Nuclear Fishin’

H. R. Currie and G. M. Currie, Open Access Journal

This one was brought to our attention by the Evil Mathologre. It is a tricky one, since it involves the work of a school student, and the student is in no way a target for our criticism. Out of such concerns, we haven’t made this post a WitCH; it should be considered in the same vein as this Maths Masters column.

As reported in Wagga’s Daily Advertiser a couple weeks ago, and as picked up by The Canberra Times, IB student Hugo Currie was given a “mathematics assignment” (presumably an Internal Assessment) on the golden ratio:

“… we had to investigate an element of the golden ratio in the built or natural environment so I decided to look at atomic structure …“.

Hugo considered the atomic mass number A (protons plus neutrons) of nuclides (isotopes), comparing A to the number N of neutrons and the number Z of protons. Of course, A = N + Z. Hugo then looked for “fibonacci nuclides”, nuclides for which the ratios A/N and N/Z are very good approximations to the golden ratio. He found a bunch, and suggested his results as a guide to hunting for new elements and nuclides. Hugo’s graphic above is a good illustrative summary of his investigation; the horizontal axis is N, the vertical axis is Z, and the black line indicates known stable nuclides.

OK, no big deal. From our perspective, having a class sent off to hunt for the golden ratio is asking for trouble, but it’s just an IA, and Hugo’s work seems interestingly exploratory-ish, in the manner the IB foolishly demands. But why did Hugo make the news, and what’s the problem?

In May, Hugo published a paper, co-authored with his father Professor Geoffrey Currie, in the peer-reviewed Open Science Journal. And, yes, of course that made the news. And yes, that’s the problem.

Unsurprisingly but unfortunately, we can see little if anything research-worthy in the Curries’ paper, and we noticed a number of “Uh-oh”s. A fine IA, sure, but not a research paper, and not news.

We’ll leave it at that. Readers are free to hunt for the uh-ohs.

10 Replies to “Nuclear Fishin’”

  1. Is it really correct to conclude a line of best fit which may have a gradient between 1.6 and 1.8 (I don’t have the data, so can’t do my own analysis) is the magical 1.618… ?!?

    I do like Phi as a number, in so much as it is an unexpected solution to a few recreational puzzles, but to conclude that this gradient is equal to Phi is… baseless? Wrong word, but I can’t think of the right one.

  2. Doesn’t Phi equal the definition of it not an approximation of the number? So you would need to prove what ever you are looking at to exhibit the definition (and not the approximation)? Otherwise you’re just finding patterns that may or may not actually exist.

    1. Hi, Potii. Pretty much. One could reasonably look for numerical evidence of phi. But, without some model somehow connected to the definition of phi, it’s not clear why one should bother, and it can easily stray into reading tea leaves.

  3. As a mathematical physicist, I can only sigh at the content of the nuclides article that Marty referred to. It is a classic example of what happens when word processors and graphics software come together in our modern world: people are easily led to believe that whatever they write is correct, because it has lots of colours and a few equations. It gets published in a journal of clearly dubious worth, and is then picked up by an ignorant media that equates “published” with “worth publishing”. We can only wonder who the reviewers were. Perhaps they were others who had been “published” in a similar way?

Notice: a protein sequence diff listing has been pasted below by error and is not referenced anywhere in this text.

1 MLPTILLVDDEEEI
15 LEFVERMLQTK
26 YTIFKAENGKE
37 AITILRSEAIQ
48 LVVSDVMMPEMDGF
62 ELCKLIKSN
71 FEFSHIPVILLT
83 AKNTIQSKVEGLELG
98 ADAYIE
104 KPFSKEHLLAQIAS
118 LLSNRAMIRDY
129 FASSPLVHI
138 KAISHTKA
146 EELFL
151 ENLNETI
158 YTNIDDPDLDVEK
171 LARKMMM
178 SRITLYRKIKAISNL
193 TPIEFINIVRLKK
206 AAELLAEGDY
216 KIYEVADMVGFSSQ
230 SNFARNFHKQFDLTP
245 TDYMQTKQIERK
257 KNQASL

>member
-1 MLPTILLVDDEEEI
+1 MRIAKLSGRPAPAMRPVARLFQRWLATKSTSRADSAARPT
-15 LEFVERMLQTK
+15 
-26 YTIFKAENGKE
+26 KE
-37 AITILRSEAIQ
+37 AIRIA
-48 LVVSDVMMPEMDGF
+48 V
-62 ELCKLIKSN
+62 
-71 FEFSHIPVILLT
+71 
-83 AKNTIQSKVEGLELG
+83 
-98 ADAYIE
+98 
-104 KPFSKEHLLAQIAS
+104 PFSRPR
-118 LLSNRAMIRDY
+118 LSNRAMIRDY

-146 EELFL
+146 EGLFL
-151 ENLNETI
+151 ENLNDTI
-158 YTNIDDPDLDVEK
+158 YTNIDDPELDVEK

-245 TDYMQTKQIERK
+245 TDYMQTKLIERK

Rather than comment on the imagined fitting of a line of the sought-after slope to the data, I’ll make one comment that has nothing to do with nuclides. On page 4, the article says “Indeed, Phi experts have been critical of false claims of the golden ratio in art and architecture (including pyramids)”. Let’s look at that, because there’s more to it than meets the eye.

    Note that \pi\sqrt{\phi}\simeq 3.996, which is, of course, very close to 4. It follows that if \pi is present in a given scenario, then if we can play around with some natural numbers to produce a 4 somewhere, we might be led to believe that \phi is present too, to an accuracy of 1 part in 1000.

    This seems to be the case with the Great Pyramid. Its angle of slope is extremely close to \tan^{-1} (4/\pi). Whether that is a coincidence or the result of wheels being used in the surveying, no one knows; but note that another classic pyramid slope is approximately \tan^{-1} (3/\pi), and so it might well be the case that this appearance of \pi is no coincidence, even though \pi might never have been inserted into pyramid geometry by conscious design.

    It follows from the above coincidence of \pi\sqrt{\phi} \simeq 4 that the cosine of the Great Pyramid’s slope is very close to 1/\phi. This is often presented as undeniable evidence by golden-ratio enthusiasts that \phi was purposely built in to the Great Pyramid. But this presence of \phi might be a coincidence that has resulted from wheels being used to survey the pyramids.

    (Edited by Marty, 14/07, at Don’s request)

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